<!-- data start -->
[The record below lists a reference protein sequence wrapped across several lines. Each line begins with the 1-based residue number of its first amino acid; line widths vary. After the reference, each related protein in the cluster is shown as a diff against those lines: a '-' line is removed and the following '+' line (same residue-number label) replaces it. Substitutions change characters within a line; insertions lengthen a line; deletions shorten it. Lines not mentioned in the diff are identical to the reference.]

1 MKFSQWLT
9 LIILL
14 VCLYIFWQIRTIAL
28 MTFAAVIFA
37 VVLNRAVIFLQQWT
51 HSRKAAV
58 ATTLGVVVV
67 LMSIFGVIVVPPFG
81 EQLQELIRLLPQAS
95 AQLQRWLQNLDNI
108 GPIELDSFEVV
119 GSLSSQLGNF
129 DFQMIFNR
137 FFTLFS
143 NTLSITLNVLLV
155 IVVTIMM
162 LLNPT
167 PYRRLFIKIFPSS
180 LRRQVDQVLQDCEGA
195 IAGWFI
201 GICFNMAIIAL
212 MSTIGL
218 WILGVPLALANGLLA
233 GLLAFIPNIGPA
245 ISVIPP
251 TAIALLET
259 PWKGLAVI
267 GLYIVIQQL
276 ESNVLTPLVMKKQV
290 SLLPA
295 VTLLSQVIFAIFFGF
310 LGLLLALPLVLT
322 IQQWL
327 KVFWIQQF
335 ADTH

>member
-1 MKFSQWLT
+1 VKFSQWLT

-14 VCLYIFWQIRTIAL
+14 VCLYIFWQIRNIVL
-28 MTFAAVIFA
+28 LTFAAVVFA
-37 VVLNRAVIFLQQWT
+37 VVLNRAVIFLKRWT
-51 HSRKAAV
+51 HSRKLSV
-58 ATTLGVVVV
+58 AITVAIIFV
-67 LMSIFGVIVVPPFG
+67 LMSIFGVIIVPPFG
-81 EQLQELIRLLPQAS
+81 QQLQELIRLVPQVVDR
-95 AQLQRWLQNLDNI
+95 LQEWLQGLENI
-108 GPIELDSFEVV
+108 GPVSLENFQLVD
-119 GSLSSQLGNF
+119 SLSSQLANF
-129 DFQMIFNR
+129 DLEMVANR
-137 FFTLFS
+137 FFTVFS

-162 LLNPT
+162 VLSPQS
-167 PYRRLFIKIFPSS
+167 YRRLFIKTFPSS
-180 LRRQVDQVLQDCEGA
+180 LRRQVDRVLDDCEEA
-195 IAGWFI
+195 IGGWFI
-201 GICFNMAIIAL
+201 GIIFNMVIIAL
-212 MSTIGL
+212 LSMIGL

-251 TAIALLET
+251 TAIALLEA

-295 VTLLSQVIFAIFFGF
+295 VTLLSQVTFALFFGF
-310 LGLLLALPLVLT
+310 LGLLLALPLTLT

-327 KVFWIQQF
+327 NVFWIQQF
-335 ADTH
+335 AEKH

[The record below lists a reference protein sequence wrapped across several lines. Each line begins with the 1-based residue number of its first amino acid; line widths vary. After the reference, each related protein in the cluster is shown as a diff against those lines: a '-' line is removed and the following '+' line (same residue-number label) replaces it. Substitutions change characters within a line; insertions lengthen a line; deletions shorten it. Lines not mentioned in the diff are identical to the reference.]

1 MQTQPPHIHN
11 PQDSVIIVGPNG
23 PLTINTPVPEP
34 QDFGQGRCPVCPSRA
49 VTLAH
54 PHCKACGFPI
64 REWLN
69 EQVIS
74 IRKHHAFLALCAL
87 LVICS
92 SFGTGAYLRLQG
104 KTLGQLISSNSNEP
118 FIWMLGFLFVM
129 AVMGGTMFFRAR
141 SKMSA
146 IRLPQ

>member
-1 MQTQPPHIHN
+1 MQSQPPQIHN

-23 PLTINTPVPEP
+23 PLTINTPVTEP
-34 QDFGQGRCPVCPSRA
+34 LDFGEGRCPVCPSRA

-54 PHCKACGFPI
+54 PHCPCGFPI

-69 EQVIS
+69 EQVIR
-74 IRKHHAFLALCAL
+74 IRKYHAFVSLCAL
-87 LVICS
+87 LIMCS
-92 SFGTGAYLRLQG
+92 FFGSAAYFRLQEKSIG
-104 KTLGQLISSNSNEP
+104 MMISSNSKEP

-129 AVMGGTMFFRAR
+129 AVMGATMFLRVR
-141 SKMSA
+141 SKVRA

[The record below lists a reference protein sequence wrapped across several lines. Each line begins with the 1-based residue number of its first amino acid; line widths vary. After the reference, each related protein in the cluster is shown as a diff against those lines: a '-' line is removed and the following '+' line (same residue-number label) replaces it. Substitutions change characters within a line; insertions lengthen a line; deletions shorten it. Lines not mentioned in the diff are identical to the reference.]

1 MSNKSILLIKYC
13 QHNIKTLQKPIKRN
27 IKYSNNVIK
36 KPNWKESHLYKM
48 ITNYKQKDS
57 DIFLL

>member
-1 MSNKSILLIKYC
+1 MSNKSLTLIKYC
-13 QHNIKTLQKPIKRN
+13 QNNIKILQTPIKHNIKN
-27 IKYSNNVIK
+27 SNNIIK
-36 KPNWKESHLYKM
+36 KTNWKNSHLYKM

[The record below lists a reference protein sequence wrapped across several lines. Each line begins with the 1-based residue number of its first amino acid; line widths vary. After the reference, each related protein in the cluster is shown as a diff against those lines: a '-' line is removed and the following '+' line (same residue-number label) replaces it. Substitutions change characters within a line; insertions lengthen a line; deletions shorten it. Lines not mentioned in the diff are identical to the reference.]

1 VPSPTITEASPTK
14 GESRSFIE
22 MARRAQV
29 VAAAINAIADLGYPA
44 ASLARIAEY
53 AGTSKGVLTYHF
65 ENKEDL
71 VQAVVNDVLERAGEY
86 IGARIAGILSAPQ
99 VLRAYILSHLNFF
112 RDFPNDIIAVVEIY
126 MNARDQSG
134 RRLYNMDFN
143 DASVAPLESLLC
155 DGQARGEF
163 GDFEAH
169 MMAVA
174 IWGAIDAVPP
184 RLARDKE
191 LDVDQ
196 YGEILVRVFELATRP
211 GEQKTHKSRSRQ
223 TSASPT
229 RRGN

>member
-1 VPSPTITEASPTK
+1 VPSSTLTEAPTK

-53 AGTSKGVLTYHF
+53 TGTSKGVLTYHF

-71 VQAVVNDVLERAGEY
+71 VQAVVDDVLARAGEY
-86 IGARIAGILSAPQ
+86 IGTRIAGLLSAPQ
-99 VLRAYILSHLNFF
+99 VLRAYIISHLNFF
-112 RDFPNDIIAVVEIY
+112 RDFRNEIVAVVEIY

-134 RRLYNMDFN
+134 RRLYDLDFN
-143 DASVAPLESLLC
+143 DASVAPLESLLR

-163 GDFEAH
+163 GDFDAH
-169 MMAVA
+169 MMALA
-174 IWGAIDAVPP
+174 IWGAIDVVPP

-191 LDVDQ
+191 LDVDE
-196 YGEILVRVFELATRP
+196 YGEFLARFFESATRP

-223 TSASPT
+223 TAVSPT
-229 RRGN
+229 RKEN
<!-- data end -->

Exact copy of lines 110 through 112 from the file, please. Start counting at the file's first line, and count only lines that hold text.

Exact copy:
-54 PHCKACGFPI
+54 PHCPCGFPI

-69 EQVIS